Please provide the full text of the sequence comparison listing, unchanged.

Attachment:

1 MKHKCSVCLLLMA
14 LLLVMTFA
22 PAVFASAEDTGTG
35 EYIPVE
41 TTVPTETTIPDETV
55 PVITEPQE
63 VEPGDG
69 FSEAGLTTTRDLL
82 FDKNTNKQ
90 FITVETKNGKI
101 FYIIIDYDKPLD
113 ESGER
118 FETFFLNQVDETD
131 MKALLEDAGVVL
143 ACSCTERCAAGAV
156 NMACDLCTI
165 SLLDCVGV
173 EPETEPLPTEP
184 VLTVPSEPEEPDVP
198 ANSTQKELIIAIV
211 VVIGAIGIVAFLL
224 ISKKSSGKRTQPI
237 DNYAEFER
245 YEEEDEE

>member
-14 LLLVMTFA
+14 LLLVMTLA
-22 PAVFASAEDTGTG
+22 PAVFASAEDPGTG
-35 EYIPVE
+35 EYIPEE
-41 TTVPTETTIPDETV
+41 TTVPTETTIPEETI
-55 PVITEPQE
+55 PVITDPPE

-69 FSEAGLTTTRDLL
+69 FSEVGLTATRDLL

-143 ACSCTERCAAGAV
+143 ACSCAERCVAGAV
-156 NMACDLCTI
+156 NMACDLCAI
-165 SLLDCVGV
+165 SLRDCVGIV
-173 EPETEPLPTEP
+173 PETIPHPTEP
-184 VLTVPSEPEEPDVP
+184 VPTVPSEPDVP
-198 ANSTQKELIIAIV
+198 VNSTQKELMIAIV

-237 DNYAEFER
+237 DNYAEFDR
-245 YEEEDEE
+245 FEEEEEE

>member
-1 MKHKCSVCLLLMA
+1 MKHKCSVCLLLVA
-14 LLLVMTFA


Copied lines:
1 MKHKCSVCLLLMA
14 LLLVMTFA
22 PAVFASAEDTGTG
35 EYIPVE
41 TTVPTETTIPDETV
55 PVITEPQE
63 VEPGDG
69 FSEAGLTTTRDLL
82 FDKNTNKQ
90 FITVETKNGKI
101 FYIIIDYDKPLD
113 ESGER
118 FETFFLNQVDETD
131 MKALLEDAGVVL
143 ACSCTERCAAGAV
156 NMACDLCTI
165 SLLDCVGV
173 EPETEPLPTEP
184 VLTVPSEPEEPDVP
198 ANSTQKELIIAIV
211 VVIGAIGIVAFLL
224 ISKKSSGKRTQPI
237 DNYAEFER
245 YEEEDEE

>member
-14 LLLVMTFA
+14 LLLVMTLA
-22 PAVFASAEDTGTG
+22 PAVFASAEDPGTG
-35 EYIPVE
+35 EYIPEE
-41 TTVPTETTIPDETV
+41 TTVPTETTIPEETI
-55 PVITEPQE
+55 PVITDPPE

-69 FSEAGLTTTRDLL
+69 FSEVGLTATRDLL

-143 ACSCTERCAAGAV
+143 ACSCAERCVAGAV
-156 NMACDLCTI
+156 NMACDLCAI
-165 SLLDCVGV
+165 SLRDCVGIV
-173 EPETEPLPTEP
+173 PETIPHPTEP
-184 VLTVPSEPEEPDVP
+184 VPTVPSEPDVP
-198 ANSTQKELIIAIV
+198 VNSTQKELMIAIV

-237 DNYAEFER
+237 DNYAEFDR
-245 YEEEDEE
+245 FEEEEEE

>member
-1 MKHKCSVCLLLMA
+1 MKHKCSVCLLLVA
-14 LLLVMTFA